In the consideration of the revision of the definitions of the classes of waves, the technical committee should determine more exactly what privileges will be permitted to each class of waves.
To consider what waves radiotelephony should be permitted to use and what interference one would expect on either side of these waves, and particularly to consider the following points:
To determine whether 350 metres to 450 metres should be reserved exclusively for radiotelephony (except continuous [Page 168] waves may be used) or whether 200 to 350 metres or 500 to 545 metres should be substituted therefor.
To endeavor to select a wave for radiotelephony between 600 and 800 metres for mobile stations which would not interfere with existing radiotelegraphic communication.
To recommend whether radiotelephony should be permitted in the band between 1500 and 1600 metres.
To recommend whether radiotelephony should be permitted for trans-oceanic service on waves between 7000 and 8000 metres.
To ascertain whether or not mobile services should be permitted to use the band between 1450 and 1500 metres, sharing this band with the military services.
To consider how any special spark apparatus should be examined in practice to ascertain whether any waves emitted by it are sufficiently free from objectionable features to be allowed into Class 2.
To study the question of the suppression of undesirable emissions.
To elaborate the general principles to govern the working of fixed stations using waves between 3050 metres and 30000 metres and if possible to have definite detailed proposals ready for the International Conference.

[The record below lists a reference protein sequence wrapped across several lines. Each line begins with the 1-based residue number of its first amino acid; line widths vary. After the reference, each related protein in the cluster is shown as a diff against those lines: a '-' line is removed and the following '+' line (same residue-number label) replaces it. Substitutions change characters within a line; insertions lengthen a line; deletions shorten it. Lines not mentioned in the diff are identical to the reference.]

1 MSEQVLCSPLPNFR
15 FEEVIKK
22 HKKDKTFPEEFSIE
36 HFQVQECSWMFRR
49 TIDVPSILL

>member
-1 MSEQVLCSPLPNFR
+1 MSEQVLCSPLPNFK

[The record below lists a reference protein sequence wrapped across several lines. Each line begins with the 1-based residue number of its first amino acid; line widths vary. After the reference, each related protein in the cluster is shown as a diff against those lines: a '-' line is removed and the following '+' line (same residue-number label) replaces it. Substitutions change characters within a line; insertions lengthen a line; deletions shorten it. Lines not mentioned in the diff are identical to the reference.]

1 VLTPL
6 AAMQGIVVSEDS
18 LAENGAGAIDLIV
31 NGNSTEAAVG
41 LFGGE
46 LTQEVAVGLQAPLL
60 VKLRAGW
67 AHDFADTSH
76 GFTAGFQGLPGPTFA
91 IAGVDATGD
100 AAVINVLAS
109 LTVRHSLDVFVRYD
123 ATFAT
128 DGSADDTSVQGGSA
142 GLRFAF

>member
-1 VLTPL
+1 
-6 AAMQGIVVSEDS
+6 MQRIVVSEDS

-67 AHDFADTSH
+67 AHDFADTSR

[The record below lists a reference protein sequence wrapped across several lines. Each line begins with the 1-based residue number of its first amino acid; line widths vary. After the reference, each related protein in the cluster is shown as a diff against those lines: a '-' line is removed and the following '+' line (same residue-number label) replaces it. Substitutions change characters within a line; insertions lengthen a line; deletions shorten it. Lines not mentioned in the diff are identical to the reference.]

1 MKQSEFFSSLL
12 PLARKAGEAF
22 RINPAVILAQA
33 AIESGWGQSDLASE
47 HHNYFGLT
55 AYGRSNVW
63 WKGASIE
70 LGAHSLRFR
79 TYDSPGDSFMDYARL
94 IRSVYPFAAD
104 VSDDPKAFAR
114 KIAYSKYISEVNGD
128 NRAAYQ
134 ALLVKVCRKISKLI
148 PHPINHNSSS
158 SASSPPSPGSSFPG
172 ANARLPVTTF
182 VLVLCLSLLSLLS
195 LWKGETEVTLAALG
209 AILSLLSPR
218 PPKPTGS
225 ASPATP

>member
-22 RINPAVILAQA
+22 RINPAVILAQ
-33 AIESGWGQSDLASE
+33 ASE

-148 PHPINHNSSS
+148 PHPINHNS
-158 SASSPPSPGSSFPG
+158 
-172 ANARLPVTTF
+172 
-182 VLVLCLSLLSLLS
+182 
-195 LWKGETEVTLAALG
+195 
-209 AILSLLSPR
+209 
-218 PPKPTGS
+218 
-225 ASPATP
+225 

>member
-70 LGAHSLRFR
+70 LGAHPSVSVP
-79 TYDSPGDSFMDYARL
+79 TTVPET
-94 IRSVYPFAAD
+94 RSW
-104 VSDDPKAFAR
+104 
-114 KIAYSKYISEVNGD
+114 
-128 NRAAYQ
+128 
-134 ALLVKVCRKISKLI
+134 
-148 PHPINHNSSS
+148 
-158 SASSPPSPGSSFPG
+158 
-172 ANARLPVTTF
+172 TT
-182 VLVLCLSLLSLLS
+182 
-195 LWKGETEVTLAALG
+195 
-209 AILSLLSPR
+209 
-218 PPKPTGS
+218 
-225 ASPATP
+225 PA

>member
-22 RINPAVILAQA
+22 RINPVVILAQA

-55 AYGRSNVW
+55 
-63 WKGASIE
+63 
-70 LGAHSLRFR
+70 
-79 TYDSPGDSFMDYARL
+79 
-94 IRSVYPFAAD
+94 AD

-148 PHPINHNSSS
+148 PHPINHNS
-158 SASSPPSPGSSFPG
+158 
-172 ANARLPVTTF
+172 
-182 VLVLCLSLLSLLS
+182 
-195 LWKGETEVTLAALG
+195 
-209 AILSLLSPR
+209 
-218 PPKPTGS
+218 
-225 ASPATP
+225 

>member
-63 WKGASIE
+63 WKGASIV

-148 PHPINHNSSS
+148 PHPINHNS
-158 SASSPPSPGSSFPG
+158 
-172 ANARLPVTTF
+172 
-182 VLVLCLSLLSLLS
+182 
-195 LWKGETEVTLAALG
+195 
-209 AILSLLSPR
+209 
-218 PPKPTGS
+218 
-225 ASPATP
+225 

To determine proper definitions for “normal range” and the “standard of radiation” and to determine means for measuring radiation.
To determine a standard of range for radio beacons.
To study wave lengths to be employed by radio direction-finders, particularly to study which of the following waves is more suitable, viz: 450, 600, or 800 metres. And to study whether all radio direction-finding stations should be prepared to receive signals for bearings on both 450 and 800 metres.
To consider any other technical matters that may arise out of the Conference and any other questions that may be proposed by any of the Five Powers and put forward by their representatives on the committee.
  1. In the numerical designation of subcommittees by the Conference, the subcommittee on the EU–F–GB–I Radio Protocol was no. 2.
  2. Appendices not printed. See Universal Electrical Communications Union, Draft of Convention and Regulations (Washington, Government Printing Office, 1921).
  3. Annex B not printed.
  4. The bracketed insertions, paragraphs 4 and 5, inadvertently omitted from the English text, have been supplied from the French text.